You may have heard of courthouse research, but you may not know exactly what it is. Courthouse research means going to a court where a matter was filed and handled, or a government building, and making copies of documents (which are public) or taking notes on such matters from original copies or microfiches of paperwork.
You may wonder why you would hire a person to do this. Well, there are several valid reasons. Here are just a few:
1. Witness Research
An attorney or a pro-se litigant may have a “perfect” witness that they intend to call for a hearing or trial, which you, as an opposing party’s attorney, found out about through discovery. The other side feels like they have their case “in the bag” due this witness. How can you discredit this person?
Courthouse research comes in handy because you can go through any matters that involve that witness and may find some “dirty laundry” that can be used to damage him or her on the stand.
However, many attorneys are busy and don’t have the time to conduct such a probe, so it is easier to contract the work out.
2. Ensuring your Witness or Client isn’t Hiding Anything
Conversely, your clients or witnesses may be deceiving you on some things and stonewalling you on others. Be sure you have the whole story by conducting an impromptu background check using courthouse research.
3. Case Research
Courts are bound by previous cases in their state and local area that have set prior precedents. And, while many of these cases that change precedent, known afterward as common law, are published in state reporters or legal databases, not all of them are. This is especially true if they are new. Going to the source and getting copies of the original case paperwork can definitely be beneficial to attorneys dealing with similar matters.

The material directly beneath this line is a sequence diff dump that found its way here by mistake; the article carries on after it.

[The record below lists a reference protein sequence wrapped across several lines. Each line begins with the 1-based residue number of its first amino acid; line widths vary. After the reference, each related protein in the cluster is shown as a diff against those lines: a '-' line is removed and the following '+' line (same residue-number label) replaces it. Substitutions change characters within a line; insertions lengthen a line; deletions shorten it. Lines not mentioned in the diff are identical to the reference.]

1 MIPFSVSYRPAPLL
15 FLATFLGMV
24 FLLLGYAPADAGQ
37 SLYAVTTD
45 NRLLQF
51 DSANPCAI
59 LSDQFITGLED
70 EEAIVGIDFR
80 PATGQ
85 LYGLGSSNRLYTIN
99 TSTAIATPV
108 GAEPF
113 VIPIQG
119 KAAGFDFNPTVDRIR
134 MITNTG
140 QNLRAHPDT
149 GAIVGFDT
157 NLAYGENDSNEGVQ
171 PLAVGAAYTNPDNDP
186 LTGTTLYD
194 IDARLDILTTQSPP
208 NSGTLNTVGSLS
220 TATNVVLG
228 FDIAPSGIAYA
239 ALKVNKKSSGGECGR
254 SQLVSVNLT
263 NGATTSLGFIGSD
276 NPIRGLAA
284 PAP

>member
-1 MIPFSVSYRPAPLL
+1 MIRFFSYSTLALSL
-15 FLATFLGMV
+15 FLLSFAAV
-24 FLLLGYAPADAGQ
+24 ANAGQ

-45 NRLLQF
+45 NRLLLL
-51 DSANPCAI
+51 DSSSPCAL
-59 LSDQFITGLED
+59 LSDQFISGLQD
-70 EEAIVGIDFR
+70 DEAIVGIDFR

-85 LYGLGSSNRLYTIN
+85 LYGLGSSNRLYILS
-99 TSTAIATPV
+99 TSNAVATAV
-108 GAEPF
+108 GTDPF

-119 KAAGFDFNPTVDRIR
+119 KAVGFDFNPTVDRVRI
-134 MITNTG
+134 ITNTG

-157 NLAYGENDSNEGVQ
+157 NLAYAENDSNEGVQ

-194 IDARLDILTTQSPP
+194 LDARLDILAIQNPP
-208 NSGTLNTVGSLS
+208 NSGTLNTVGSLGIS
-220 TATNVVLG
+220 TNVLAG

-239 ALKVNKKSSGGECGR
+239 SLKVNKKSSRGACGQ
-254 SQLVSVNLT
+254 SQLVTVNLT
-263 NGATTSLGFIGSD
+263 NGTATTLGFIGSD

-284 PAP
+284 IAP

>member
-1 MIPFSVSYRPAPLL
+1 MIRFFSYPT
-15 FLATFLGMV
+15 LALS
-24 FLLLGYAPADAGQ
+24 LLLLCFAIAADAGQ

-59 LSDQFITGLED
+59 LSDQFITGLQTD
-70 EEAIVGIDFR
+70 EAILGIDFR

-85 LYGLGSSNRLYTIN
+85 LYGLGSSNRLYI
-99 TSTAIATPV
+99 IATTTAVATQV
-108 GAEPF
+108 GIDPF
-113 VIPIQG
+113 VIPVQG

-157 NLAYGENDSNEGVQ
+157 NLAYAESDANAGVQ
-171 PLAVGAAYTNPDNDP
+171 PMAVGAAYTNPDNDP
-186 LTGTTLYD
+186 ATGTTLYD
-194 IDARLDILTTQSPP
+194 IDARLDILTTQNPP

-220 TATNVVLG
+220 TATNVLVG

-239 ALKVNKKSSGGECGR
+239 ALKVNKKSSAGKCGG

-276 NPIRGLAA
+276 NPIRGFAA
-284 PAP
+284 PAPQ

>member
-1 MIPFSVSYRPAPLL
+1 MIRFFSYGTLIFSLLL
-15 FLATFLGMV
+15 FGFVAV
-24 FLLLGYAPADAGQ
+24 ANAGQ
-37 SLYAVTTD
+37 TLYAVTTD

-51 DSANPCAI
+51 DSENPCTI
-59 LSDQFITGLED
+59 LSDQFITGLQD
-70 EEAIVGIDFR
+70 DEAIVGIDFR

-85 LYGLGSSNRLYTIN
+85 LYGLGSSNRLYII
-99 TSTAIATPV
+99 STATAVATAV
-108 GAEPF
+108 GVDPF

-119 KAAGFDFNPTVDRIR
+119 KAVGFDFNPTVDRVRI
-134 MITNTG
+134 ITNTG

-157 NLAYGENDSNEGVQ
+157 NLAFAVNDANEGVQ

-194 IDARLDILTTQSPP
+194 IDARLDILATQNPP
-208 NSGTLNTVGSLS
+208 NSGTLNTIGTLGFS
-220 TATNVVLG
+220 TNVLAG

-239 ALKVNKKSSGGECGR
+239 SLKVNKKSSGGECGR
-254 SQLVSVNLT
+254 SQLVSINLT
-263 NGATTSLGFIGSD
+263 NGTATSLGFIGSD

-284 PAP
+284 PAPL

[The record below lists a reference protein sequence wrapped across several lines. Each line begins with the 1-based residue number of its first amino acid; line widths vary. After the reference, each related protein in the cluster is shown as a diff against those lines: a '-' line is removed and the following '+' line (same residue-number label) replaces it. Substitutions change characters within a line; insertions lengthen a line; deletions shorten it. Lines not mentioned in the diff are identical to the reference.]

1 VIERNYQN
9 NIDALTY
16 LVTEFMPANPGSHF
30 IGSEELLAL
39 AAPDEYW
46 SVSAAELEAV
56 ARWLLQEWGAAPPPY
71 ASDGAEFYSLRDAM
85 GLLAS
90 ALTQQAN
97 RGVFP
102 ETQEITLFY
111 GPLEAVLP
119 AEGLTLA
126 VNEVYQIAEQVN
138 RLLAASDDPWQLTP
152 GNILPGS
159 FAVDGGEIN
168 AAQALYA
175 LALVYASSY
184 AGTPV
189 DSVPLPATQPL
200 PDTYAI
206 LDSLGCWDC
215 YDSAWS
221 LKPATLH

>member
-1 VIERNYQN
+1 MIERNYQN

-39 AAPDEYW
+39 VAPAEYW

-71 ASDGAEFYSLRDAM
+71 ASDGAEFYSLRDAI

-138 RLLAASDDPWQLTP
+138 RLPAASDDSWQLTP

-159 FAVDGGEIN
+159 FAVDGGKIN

4. Land Records
If you are assisting a potential homebuyer with a closing, you will need to ensure that the property has free and clear title in order for the sale to be successful.
A title defect may include service liens from unpaid contractors, second mortgages, liens from unpaid utilities, and various claims to ownership which were never settled (possibly due to estate claims).
Another reason to search for land records is to ensure there are no unknown easements or rights of way that the buyer may be unaware of.
In conclusion, courthouse research is an important tool in any lawyer’s or pro-se litigant’s toolbox. There are many benefits to the use of a research company when it comes to legal matters. What can we help you with?

Pin It on Pinterest

Share This